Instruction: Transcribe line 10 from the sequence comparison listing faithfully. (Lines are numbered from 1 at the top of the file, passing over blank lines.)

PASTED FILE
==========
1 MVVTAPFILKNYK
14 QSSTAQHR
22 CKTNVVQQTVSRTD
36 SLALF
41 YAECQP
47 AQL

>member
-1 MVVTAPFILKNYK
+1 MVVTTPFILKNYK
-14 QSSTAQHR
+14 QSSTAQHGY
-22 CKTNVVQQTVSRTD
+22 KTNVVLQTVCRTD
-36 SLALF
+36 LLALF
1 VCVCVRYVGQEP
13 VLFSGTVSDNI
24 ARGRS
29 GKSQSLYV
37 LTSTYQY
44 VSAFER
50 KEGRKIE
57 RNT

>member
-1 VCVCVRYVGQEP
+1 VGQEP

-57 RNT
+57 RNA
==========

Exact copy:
-14 QSSTAQHR